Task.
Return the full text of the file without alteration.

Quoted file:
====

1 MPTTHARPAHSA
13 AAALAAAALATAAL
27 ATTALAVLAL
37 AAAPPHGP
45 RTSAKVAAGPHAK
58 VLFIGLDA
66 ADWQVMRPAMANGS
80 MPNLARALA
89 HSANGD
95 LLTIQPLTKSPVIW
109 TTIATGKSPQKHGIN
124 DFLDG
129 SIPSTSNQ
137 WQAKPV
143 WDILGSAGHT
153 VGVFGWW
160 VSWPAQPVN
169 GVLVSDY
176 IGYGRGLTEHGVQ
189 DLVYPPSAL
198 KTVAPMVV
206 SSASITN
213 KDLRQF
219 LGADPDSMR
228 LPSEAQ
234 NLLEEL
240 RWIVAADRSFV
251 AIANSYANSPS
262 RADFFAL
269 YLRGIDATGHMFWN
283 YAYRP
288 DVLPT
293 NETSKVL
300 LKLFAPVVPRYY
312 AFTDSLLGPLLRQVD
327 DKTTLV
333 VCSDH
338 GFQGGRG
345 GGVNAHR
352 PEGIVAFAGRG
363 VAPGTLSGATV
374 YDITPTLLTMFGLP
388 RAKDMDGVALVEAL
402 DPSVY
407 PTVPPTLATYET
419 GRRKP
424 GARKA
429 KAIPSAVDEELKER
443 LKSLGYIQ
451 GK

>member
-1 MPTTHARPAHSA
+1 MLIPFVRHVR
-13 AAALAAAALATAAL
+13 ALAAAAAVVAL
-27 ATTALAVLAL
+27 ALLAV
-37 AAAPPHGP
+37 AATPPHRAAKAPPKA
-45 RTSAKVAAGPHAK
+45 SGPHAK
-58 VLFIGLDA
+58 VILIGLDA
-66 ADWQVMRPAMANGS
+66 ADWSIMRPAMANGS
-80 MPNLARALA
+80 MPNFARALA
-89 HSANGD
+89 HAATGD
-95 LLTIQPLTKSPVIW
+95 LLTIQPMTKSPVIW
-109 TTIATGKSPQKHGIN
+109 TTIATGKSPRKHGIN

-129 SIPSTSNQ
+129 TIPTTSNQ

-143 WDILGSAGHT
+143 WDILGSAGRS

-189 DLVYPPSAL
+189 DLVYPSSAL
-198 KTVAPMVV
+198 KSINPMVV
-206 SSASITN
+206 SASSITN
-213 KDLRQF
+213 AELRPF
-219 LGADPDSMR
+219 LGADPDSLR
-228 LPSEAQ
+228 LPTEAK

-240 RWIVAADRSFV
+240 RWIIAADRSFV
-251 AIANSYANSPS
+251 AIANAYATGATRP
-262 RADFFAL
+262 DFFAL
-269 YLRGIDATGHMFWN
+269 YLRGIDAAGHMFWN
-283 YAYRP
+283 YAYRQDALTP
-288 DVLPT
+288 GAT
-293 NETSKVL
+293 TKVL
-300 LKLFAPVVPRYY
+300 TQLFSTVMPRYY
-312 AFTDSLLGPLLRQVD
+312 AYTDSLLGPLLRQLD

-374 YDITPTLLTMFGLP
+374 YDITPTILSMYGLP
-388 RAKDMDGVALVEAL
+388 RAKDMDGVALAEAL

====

1 MPTTHARPAHSA
13 AAALAAAALATAAL
27 ATTALAVLAL
37 AAAPPHGP
45 RTSAKVAAGPHAK
58 VLFIGLDA
66 ADWQVMRPAMANGS
80 MPNLARALA
89 HSANGD
95 LLTIQPLTKSPVIW
109 TTIATGKSPQKHGIN
124 DFLDG
129 SIPSTSNQ
137 WQAKPV
143 WDILGSAGHT
153 VGVFGWW
160 VSWPAQPVN
169 GVLVSDY
176 IGYGRGLTEHGVQ
189 DLVYPPSAL
198 KTVAPMVV
206 SSASITN
213 KDLRQF
219 LGADPDSMR
228 LPSEAQ
234 NLLEEL
240 RWIVAADRSFV
251 AIANSYANSPS
262 RADFFAL
269 YLRGIDATGHMFWN
283 YAYRP
288 DVLPT
293 NETSKVL
300 LKLFAPVVPRYY
312 AFTDSLLGPLLRQVD
327 DKTTLV
333 VCSDH
338 GFQGGRG
345 GGVNAHR
352 PEGIVAFAGRG
363 VAPGTLSGATV
374 YDITPTLLTMFGLP
388 RAKDMDGVALVEAL
402 DPSVY
407 PTVPPTLATYET
419 GRRKP
424 GARKA
429 KAIPSAVDEELKER
443 LKSLGYIQ
451 GK

>member
-1 MPTTHARPAHSA
+1 MLIPFVRHVR
-13 AAALAAAALATAAL
+13 ALAAAAAVVAL
-27 ATTALAVLAL
+27 ALLAV
-37 AAAPPHGP
+37 AATPPHRAAKAPPKA
-45 RTSAKVAAGPHAK
+45 SGPHAK
-58 VLFIGLDA
+58 VILIGLDA
-66 ADWQVMRPAMANGS
+66 ADWSIMRPAMANGS
-80 MPNLARALA
+80 MPNFARALA
-89 HSANGD
+89 HAATGD
-95 LLTIQPLTKSPVIW
+95 LLTIQPMTKSPVIW
-109 TTIATGKSPQKHGIN
+109 TTIATGKSPRKHGIN

-129 SIPSTSNQ
+129 TIPTTSNQ

-143 WDILGSAGHT
+143 WDILGSAGRS

-189 DLVYPPSAL
+189 DLVYPSSAL
-198 KTVAPMVV
+198 KSINPMVV
-206 SSASITN
+206 SASSITN
-213 KDLRQF
+213 AELRPF
-219 LGADPDSMR
+219 LGADPDSLR
-228 LPSEAQ
+228 LPTEAK

-240 RWIVAADRSFV
+240 RWIIAADRSFV
-251 AIANSYANSPS
+251 AIANAYATGATRP
-262 RADFFAL
+262 DFFAL
-269 YLRGIDATGHMFWN
+269 YLRGIDAAGHMFWN
-283 YAYRP
+283 YAYRQDALTP
-288 DVLPT
+288 GAT
-293 NETSKVL
+293 TKVL
-300 LKLFAPVVPRYY
+300 TQLFSTVMPRYY
-312 AFTDSLLGPLLRQVD
+312 AYTDSLLGPLLRQLD

-374 YDITPTLLTMFGLP
+374 YDITPTILSMYGLP
-388 RAKDMDGVALVEAL
+388 RAKDMDGVALAEAL